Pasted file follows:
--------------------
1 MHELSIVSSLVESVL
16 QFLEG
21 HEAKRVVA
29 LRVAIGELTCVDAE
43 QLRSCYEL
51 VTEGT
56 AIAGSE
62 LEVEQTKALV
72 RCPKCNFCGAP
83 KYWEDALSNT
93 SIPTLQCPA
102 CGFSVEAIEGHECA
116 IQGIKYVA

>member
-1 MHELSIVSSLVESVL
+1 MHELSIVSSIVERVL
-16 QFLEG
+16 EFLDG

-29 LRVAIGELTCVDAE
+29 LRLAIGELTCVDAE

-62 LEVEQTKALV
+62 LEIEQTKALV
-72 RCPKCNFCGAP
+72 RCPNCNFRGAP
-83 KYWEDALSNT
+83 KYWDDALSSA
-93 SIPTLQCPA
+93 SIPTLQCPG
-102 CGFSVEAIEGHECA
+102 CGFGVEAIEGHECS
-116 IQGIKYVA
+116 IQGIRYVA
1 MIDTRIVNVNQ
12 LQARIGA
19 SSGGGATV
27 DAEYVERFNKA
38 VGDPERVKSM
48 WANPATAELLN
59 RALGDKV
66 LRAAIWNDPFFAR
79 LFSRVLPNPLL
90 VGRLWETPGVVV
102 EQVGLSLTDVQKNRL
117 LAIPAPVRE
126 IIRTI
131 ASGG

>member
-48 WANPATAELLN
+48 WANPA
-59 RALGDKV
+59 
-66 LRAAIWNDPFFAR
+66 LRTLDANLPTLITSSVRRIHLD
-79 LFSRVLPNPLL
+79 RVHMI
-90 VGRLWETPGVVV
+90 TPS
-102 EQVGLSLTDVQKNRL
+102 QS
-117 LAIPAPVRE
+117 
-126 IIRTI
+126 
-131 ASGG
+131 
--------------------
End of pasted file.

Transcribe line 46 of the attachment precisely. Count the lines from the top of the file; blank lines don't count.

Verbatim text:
131 ASGG